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Tuesday, April 17, 2012

EDITORIAL

Unwise attempt to restart reactors

Prime Minister Yoshihiko Noda, trade and industry minister Yukio Edano and two other Cabinet ministers on April 13 concluded that the Nos. 3 and 4 reactors at Kansai Electronic Power Co.'s Oi nuclear power plant in Fukui Prefecture are safe enough to restart even though adequate safety standards and measures are lacking. A final decision has yet to be made.

Apparently the ministers want the reactors back online by May 5 when the No. 3 reactor at Hokkaido Electric Power Co.'s Tomari nuclear power plant, Japan's only operating reactor, is taken offline for a regular inspection. We believe the ministers are trying to prevent a situation that convincingly demonstrates that Japan can manage without nuclear power.

The Cabinet ministers made their judgement based on the results of a stress test and provisional safety standards despite the fact that Nuclear Safety Commission Chairman Haruki Madarame has publicly stated said that stress tests cannot be used to gauge the safety of nuclear power plants. The results of a stress test — a computer simulation — can vary depending on the data fed into computers and the computer programs used.

The provisional safety standards were worked out in just three days by the Nuclear and Industrial Safety Agency of the trade and industry ministry, which promotes nuclear power generation.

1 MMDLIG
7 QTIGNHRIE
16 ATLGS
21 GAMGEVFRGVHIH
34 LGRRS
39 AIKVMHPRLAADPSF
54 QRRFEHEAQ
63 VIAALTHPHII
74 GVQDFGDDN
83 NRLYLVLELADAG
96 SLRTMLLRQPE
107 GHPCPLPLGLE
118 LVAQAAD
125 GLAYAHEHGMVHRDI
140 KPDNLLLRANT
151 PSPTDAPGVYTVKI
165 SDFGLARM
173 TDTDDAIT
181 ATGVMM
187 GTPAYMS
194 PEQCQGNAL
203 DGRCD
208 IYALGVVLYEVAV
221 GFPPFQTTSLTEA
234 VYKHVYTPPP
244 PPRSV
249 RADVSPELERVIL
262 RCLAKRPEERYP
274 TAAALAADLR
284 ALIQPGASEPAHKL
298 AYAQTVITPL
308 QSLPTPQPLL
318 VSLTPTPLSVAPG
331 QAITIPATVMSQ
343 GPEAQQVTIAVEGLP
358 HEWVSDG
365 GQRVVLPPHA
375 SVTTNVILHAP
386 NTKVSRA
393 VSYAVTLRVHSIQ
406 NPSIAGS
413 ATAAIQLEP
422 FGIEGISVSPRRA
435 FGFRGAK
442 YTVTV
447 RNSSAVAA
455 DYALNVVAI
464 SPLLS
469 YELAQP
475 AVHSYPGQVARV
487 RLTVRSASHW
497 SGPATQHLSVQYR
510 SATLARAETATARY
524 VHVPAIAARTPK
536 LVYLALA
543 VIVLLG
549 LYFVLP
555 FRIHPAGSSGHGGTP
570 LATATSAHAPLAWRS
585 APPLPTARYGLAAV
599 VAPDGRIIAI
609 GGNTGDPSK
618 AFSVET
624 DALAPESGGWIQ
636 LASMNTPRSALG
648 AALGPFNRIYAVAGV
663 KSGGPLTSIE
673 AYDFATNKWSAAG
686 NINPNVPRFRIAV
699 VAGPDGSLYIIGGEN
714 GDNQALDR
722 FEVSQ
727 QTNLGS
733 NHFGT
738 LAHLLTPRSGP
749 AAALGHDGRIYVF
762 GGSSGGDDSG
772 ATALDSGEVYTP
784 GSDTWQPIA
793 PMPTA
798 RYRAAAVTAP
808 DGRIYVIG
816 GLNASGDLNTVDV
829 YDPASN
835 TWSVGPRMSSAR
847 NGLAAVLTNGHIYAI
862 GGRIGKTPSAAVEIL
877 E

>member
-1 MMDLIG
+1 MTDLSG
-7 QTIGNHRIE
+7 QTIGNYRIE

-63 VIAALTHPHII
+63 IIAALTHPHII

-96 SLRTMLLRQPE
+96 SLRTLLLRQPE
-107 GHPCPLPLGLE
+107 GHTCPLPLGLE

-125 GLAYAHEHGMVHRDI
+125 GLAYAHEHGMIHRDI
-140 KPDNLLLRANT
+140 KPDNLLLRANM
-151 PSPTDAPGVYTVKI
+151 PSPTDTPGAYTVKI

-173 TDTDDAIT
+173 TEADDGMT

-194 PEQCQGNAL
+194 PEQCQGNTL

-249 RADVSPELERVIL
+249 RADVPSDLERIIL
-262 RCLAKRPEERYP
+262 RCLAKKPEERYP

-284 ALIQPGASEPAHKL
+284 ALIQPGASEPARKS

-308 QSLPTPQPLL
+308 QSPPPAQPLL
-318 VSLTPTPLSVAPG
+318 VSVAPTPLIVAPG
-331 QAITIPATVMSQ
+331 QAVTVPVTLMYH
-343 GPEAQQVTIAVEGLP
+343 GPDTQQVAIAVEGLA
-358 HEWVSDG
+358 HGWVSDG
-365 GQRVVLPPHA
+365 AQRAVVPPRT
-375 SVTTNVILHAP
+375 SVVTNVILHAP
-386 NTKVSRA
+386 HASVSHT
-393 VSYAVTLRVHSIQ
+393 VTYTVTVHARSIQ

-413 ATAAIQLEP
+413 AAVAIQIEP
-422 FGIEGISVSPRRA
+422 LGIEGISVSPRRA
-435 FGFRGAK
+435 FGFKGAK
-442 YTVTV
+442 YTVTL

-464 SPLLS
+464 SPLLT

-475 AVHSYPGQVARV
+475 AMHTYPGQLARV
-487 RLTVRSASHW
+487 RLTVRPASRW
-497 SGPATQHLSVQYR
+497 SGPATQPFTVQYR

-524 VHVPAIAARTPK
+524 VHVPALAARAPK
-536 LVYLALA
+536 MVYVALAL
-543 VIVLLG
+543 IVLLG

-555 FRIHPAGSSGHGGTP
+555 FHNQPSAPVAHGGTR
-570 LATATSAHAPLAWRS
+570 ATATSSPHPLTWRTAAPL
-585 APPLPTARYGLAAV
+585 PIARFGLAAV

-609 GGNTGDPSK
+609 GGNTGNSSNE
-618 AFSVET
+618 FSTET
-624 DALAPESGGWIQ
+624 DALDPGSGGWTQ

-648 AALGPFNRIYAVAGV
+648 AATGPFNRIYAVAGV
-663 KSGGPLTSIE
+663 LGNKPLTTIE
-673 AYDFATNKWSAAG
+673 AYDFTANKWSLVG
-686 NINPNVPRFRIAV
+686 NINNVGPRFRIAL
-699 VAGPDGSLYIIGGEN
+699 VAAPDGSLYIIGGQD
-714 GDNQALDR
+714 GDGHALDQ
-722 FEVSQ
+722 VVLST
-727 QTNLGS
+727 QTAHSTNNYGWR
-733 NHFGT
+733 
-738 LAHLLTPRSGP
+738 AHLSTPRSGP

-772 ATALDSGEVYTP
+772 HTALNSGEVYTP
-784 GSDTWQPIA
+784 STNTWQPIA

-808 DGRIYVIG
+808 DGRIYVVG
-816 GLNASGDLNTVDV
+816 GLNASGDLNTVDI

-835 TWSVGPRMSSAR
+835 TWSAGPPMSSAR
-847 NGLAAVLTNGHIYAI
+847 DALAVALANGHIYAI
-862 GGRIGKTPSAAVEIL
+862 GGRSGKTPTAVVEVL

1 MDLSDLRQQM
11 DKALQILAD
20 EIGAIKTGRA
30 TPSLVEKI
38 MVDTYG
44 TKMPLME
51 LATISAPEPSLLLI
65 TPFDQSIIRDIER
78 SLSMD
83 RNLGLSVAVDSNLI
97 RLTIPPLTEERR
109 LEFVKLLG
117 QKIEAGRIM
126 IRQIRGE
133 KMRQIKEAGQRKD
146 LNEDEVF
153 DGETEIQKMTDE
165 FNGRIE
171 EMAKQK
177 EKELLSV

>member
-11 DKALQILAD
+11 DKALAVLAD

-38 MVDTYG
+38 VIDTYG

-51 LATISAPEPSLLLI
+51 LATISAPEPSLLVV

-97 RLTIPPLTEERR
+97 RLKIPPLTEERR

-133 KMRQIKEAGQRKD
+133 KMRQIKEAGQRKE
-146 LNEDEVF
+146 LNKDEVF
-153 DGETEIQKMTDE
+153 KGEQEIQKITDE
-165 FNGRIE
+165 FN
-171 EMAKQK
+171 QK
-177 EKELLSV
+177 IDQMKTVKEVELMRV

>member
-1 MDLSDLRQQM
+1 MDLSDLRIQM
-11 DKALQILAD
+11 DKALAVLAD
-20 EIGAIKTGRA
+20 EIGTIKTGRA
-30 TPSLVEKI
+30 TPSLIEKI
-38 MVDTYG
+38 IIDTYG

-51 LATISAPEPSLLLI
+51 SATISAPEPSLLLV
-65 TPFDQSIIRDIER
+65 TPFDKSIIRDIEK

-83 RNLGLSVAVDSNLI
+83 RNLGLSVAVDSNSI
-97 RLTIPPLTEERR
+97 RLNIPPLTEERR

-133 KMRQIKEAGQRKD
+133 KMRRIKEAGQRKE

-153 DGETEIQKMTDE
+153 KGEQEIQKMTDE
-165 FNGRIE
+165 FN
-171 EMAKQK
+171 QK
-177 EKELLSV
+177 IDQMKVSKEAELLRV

The public will not trust such hastily devised safety standards. It is reported that NISA spent just five hours checking Kepco's 89-page roadmap for taking safety measures. It take three years for Kepco to install a seismically isolated emergency command center and filters to remove radioactive substances in the case such substances are vented from reactor cores into the atmosphere during an emergency. In addition, neither Kepco nor NISA has given detailed explanations based on concrete scenarios as to how Kepco can ensure reactors can be shut down safely when all power sources at any of its nuclear power plants are lost.

The four ministers cited Kepco's report that its power supply will be about 20 percent short of peak demand during the coming summer. But this report does not take into consideration energy conservation efforts and the availability of other sources of power. In addition, it has not been vetted by an independent third party.

The hastiness with which the government is trying to restart the Oi reactors shows that it is not taking the Fukushima nuclear disaster seriously. It is highly regrettable that Mr. Noda lacks the will and determination to wean Japan off nuclear power.



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